TV for Children

CLARENCE PAGE

December 01, 1992|By CLARENCE PAGE

WASHINGTON — Washington.--No wonder Vice President Quayle wears the scorn of the cultural elite like a badge of honor. Yes, now that he also has felt the scorn of America's voters, let us give young Danforth his due.

Sure, Mr. Quayle sometimes sounded pretty silly, but his remarks always resonated with at least a kernel of truth. In fact, he flattered the poobahs of American television by calling the culture they put on an ''elite.''

This elite is trying to put a high-brow gloss on some pretty low-brow stuff, judging from a recently released survey by a coalition of consumer groups looking at what 58 stations filed with the FCC as ''educational and informational'' programming for children.

One Ohio television station had listed an episode of ''Donahue'' on ''Teen-age Strippers and their Liberal Moms.'' Several other stations claimed ''The Jetsons'' because it allegedly teaches children about life in the 21st century. Another broadcaster claimed a ''Chip 'n' Dale'' cartoon show episode because it showed the rewards of team efforts. Another praised a ''Leave It to Beaver'' episode for showing youngsters the value of ''communication and trust.''

Are TV programmers trying to pull a fast one? That's pretty much what the Washington-based Center for Media Education, working with other consumer groups and researchers at Georgetown University Law School, concluded after turning up these examples and others the 58 stations filed to comply with a 1990 law aimed at upgrading the quality of children's television.

Peggy Charren reached the same conclusion. She is founder of the 20,000-member Action for Children's Television, a leader among watchdog groups that prodded Congress to pass the law.

The networks argue back with a time-tested chestnut: You can't legislate morality. ''Who's to say what's appropriate for our young?'' Newsweek quoted Judy Price, head of children's programming at CBS, as saying. ''How can you have rules about something that subjective? And, with all respect to Peggy Charren, who elected her to represent the values of this nation's parents?''

Still, Ms. Charren made a good point in a telephone interview with me when she pointed out that a red flag should go up at the FCC or in the minds of parents when a station claims a show like the ''Donahue'' episode even though it was broadcast at 9 a.m. on a school day.

''Or did they presume the topic of teen strippers was important enough for children to skip school to see?'' said Ms. Charren. Good question.

It was Carter-Reagan-era deregulation that aided networks in substituting pap for quality kids' shows like ''Captain Kangaroo,'' ''30 Minutes'' and ''In the Know.'' The industry and free-market theorists like to claim the marketplace, with its abundance of new technologies like cable TV, provides enough alternatives to make unnecessary such governmental intrusions as federal mandating of children's programming and taxpayer subsidies of public broadcasting.

But if stations are going to call entertainment shows ''educational,'' the market is obviously and stubbornly reluctant to do the right thing without public prodding. Since cable is missing from half of America's homes and an even greater percentage of poor households, where children presumably could use helpful lessons the most, deregulation may give us a phase Ms. Charren describes as ''the rich getting a richer information base and the poor getting poorer offerings than the poor ones they have now.''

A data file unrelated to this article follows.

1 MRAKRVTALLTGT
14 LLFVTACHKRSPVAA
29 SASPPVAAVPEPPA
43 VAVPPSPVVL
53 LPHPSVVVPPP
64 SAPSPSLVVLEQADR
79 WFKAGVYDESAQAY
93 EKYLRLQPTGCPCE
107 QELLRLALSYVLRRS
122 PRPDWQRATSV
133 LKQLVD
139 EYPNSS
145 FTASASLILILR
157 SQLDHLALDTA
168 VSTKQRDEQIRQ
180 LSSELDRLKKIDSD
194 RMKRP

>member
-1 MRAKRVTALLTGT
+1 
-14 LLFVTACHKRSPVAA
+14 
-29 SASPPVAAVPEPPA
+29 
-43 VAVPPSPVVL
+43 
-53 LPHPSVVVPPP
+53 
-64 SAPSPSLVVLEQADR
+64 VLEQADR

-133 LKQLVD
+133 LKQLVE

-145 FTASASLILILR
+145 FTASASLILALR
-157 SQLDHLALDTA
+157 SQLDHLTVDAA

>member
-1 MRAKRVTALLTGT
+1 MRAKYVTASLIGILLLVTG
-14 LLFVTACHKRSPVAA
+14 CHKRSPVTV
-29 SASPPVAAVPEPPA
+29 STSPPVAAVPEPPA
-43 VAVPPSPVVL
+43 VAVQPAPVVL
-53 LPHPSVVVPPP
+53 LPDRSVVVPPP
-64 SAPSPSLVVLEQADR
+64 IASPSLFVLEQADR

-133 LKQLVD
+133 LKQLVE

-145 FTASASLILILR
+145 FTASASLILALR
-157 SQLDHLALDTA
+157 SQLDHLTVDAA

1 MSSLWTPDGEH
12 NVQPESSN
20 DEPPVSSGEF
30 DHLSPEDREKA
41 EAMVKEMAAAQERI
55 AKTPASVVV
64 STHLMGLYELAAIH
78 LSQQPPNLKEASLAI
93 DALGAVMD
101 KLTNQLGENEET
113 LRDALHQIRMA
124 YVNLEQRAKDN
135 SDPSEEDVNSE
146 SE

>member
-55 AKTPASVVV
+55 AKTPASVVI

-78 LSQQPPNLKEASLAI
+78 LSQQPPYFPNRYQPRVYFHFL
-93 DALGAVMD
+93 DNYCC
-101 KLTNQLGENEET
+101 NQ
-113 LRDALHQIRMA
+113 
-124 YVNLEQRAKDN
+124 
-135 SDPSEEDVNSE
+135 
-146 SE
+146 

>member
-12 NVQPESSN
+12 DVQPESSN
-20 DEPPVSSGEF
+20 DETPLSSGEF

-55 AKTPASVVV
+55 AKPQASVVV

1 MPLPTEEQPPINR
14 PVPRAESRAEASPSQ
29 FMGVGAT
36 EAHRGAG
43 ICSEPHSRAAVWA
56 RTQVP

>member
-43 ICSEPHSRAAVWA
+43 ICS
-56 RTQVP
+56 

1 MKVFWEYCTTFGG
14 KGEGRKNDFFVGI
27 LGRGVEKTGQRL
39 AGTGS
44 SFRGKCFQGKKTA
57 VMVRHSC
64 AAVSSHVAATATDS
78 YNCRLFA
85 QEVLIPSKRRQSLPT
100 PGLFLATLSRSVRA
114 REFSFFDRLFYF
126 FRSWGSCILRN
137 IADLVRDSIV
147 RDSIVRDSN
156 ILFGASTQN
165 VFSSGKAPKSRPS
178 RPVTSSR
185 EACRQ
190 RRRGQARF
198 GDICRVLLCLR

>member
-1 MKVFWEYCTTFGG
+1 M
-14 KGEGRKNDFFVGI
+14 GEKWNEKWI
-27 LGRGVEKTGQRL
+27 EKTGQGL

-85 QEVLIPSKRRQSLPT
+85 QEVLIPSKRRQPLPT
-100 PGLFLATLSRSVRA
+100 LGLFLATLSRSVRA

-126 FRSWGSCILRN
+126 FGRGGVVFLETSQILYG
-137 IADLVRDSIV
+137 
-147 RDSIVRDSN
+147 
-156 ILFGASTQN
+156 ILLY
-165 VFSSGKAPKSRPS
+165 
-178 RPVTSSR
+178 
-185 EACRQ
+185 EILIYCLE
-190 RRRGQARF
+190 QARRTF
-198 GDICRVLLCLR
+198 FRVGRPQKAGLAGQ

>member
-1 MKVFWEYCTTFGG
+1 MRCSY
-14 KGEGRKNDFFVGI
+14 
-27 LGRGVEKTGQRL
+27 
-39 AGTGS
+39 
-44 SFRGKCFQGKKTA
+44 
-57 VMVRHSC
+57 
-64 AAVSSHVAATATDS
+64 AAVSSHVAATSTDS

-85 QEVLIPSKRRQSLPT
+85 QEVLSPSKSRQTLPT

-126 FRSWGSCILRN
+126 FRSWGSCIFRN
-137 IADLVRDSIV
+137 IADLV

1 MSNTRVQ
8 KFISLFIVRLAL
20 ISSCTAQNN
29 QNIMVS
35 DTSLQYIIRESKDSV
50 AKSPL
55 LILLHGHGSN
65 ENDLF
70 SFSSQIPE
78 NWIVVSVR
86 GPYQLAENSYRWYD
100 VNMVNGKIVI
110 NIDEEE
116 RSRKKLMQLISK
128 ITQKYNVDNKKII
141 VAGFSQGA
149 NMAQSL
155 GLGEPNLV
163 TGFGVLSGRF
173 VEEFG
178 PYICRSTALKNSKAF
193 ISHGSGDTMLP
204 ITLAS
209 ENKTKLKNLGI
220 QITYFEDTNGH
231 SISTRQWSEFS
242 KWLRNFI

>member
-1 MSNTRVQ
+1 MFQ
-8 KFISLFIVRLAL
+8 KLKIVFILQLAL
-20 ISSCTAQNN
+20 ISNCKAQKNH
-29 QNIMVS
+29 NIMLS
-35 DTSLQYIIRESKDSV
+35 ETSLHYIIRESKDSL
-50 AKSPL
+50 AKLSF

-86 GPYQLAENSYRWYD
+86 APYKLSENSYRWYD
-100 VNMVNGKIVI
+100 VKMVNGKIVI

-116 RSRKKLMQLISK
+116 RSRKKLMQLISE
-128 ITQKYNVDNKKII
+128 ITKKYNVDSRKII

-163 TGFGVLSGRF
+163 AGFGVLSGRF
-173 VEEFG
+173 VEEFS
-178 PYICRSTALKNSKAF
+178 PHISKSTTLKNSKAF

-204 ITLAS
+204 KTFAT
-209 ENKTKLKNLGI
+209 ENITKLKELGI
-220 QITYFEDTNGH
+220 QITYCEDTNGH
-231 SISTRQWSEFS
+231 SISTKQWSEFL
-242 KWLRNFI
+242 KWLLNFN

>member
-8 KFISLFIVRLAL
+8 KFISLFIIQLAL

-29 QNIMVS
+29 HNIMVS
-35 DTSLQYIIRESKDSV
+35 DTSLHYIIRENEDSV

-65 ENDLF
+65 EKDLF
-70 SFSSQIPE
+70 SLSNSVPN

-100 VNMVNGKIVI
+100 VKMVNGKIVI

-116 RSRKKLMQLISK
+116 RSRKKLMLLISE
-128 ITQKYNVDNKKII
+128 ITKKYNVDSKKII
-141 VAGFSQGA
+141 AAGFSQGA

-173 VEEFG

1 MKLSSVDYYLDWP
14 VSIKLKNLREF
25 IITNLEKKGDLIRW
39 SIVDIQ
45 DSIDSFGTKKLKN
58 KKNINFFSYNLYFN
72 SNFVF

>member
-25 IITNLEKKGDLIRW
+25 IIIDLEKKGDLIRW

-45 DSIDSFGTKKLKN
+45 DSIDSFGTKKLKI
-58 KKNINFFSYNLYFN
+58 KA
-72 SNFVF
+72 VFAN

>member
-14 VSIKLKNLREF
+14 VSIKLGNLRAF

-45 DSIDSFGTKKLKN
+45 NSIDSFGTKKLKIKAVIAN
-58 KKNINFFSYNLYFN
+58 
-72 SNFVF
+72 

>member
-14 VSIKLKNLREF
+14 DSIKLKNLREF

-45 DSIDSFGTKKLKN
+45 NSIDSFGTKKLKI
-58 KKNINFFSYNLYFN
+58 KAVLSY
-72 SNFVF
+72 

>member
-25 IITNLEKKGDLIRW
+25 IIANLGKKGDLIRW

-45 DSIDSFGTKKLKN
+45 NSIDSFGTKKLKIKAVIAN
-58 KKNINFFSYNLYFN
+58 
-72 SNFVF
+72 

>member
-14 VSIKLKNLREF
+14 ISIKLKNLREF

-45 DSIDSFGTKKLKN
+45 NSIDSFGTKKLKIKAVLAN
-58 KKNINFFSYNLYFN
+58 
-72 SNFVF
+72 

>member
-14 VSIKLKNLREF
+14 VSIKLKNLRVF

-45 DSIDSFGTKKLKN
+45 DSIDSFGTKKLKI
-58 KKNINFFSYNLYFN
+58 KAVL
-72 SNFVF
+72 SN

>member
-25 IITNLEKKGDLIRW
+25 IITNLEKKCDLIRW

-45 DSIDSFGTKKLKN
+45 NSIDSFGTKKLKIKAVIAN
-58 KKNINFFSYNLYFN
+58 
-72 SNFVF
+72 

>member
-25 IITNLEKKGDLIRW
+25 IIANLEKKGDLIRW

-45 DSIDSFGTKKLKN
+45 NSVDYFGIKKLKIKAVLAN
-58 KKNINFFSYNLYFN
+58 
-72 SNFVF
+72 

As viewership of the three major networks has shrunk because of competition, children have been increasingly pandered to as little consumers, not young minds to be properly educated. Is that TV's job? Interestingly, TV programmers have always tried to claim the best of two uncomfortably contradictory worlds, as Hollywood critic Michael Medved puts it.

To television's critics (and who among us is not one?), the moguls claim that what they put on the air has absolutely, positively no negative impact on young viewers. None. But, at the same time, they claim to their advertisers that 30 seconds of commercial time will change the buying habits of millions. What magic, one might reasonably ask, do the commercials have that the surrounding programs don't?

Those of us who, as parents, have seen our own flesh-and-blood learning their first words and, for that matter, consumer buying habits more quickly from television than from us need to ask ourselves what kind of lessons is television teaching.

Once the election was over, victor Bill Clinton also was moved to remark that he and his wife, Hillary, were increasingly dismayed by how little programmers of television seemed to care about using their mighty medium to uplift the spirits of Americans.

Perhaps as devoted advocates of children's rights, Bill and Hillary might put some political clout behind those words. But they can't do it alone. The public owns the airwaves. The networks are tenants. Good tenants need good landlords.

Clarence Page is a syndicated columnist.

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